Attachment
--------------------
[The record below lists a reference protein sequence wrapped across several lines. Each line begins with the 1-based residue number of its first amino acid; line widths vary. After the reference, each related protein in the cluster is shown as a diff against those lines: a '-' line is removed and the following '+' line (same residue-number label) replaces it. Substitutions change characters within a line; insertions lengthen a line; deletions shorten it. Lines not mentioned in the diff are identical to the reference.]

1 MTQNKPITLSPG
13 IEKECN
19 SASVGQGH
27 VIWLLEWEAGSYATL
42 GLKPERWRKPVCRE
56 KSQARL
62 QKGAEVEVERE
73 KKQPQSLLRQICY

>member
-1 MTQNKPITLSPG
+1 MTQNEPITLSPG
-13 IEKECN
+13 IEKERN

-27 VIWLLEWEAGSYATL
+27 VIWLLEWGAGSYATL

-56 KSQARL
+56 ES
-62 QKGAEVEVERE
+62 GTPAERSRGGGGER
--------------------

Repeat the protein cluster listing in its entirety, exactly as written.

[The record below lists a reference protein sequence wrapped across several lines. Each line begins with the 1-based residue number of its first amino acid; line widths vary. After the reference, each related protein in the cluster is shown as a diff against those lines: a '-' line is removed and the following '+' line (same residue-number label) replaces it. Substitutions change characters within a line; insertions lengthen a line; deletions shorten it. Lines not mentioned in the diff are identical to the reference.]

1 MTQNKPITLSPG
13 IEKECN
19 SASVGQGH
27 VIWLLEWEAGSYATL
42 GLKPERWRKPVCRE
56 KSQARL
62 QKGAEVEVERE
73 KKQPQSLLRQICY

>member
-1 MTQNKPITLSPG
+1 MTQNEPITLSPG
-13 IEKECN
+13 IEKERN

-27 VIWLLEWEAGSYATL
+27 VIWLLEWGAGSYATL

-56 KSQARL
+56 ES
-62 QKGAEVEVERE
+62 GTPAERSRGGGGER